“There’s no point in legislating if you’re not going to police the legislation, it’s pointless, it’s like a toothless dog. So you obviously have to have penalties for people who break any code of conduct or code of good husbandry.” But he added: “The most important thing that this Bill should achieve is a profitable fish farming industry and an improved wild angling industry; they must be able to live in sustainable coexistence with each other.” Salmon is the country’s top food export, and second only to whisky in food and drink exports. More than one million salmon servings are eaten every day across the UK – and much of it comes from Scottish farms, Scott Landsburgh, chief executive of the Scottish Salmon Producers’ Organisation, has said the new Bill is not needed and could undermine the industry’s reputation – calling it a “disabling piece of legislation.” While sea lice had been cited as a reason for the decline in wild salmon, he said the main decline was due to other factors, such as a lack of food resources and feeding grounds diminishing with climate change.
“Any potential impact from sea lice is therefore minor in comparison,” he says, but adds that farmers are unhappy about the level of detail they would be expected to provide, although they are happy to produce reports that show when treatment has been necessary when sea lice reach “trigger levels”.
He said: “The reality is that 68 per cent of our production is RSPCA Freedom Food accredited. We have the highest standards of all protein production industries in the UK on animal welfare. Now, we’re not saying we won’t have an impact on the wider environment, but sea lice starts in wild fish, it doesn’t start on the farm.
“If the Scottish Government are serious about wanting our stats on our sea lice numbers in farms, then in order to create the whole picture and understand the picture, they need to at the same time measure what the sea lice occurrence is in the wild fish in the rivers around salmon farms, in the immediate vicinity of salmon farms. You can’t have one rule for us and another rule for them.” He warns that the Bill will have a negative impact on the industry. “Certainly, there has to be a much more considered approach with regard to management reporting from salmon farms,” he said.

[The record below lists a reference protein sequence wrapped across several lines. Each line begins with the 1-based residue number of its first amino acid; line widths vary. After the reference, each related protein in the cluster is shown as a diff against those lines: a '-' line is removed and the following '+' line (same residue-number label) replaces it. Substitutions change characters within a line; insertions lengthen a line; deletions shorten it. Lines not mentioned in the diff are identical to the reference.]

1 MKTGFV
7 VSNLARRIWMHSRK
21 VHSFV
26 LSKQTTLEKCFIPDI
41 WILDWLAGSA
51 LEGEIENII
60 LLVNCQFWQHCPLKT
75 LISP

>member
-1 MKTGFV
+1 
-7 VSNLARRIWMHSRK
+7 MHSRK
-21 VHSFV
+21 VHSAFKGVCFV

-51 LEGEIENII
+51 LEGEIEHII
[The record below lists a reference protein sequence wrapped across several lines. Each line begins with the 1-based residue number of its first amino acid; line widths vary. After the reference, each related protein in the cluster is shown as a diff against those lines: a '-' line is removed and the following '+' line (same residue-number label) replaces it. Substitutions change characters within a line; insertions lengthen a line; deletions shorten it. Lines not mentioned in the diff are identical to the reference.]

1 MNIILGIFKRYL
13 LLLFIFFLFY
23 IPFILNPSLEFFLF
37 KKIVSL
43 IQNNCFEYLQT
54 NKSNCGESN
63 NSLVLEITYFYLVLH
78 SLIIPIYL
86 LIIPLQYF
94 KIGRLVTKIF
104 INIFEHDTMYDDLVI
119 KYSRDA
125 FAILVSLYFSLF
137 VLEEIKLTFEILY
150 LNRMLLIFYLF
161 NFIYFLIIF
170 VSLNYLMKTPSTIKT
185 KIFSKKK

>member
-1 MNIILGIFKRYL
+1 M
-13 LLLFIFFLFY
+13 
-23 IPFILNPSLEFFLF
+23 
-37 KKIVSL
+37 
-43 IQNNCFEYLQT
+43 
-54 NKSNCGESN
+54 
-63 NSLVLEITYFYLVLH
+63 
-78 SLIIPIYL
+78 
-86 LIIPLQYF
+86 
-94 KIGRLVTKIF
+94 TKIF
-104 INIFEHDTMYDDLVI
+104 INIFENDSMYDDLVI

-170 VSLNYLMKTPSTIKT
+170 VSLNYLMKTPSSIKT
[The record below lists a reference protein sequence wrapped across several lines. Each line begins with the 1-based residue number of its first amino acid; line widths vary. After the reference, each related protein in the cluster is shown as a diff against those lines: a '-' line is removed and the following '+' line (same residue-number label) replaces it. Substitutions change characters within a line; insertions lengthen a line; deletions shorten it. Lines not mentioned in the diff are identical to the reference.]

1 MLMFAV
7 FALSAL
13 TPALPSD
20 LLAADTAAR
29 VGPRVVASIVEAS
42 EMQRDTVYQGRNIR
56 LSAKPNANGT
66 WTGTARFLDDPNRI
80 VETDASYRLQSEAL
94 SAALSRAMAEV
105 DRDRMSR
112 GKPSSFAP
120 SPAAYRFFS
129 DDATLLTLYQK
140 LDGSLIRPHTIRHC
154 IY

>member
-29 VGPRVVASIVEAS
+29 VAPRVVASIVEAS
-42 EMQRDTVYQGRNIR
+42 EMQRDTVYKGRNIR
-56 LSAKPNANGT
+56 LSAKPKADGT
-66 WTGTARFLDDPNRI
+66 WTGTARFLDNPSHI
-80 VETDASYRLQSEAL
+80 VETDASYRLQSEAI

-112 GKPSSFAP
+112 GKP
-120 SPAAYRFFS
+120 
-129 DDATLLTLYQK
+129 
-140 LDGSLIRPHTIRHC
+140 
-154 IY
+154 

“Investor confidence will erode if we keep pushing this idea of backstop legislation because it is so ambiguous that it creates massive uncertainty.
“The unintended consequences of all of these things will end up massively eroding the current premium value of the Scottish brand.
“If the Government introduces strict liability and fixed penalty notices, we will see a flight of highly qualified people to other agriculture developing countries who are more amenable, more encouraging to the industry, such as Tasmania, New Zealand, Canada and Chile as well.
“We’re the third largest producer in the world at the moment; we may end up not producing any,” he warns.
Officials are analysing the consultation responses over the summer before preparing the new Bill.
But the Government has insisted the proposals are aimed at helping the industry grow.
Environment Minister Stewart Stevenson said: “The Scottish Government is fully committed to ensuring aquaculture can continue to be successful in the years to come. “We are analysing the consultation responses and continue to meet and discuss with all those involved as we are listening to their views.
The proposals are designed to support the development of the industry, not hinder it.
“We will not legislate where it isn’t necessary and we will not be taking forward any proposals that contradict the wider sustainable growth agenda – so long as this can be achieved without prejudice to the wider marine and freshwater environments.
“I fully accept that there may be areas of principled difference and I agree we need to say more about how we will measure success.
As plans for the new Bill are progressed over the summer months, there will be continued engagement between the Scottish Government and the aquaculture industry– and indeed all other interested stakeholders – as we work towards a bill that is fit for purpose.”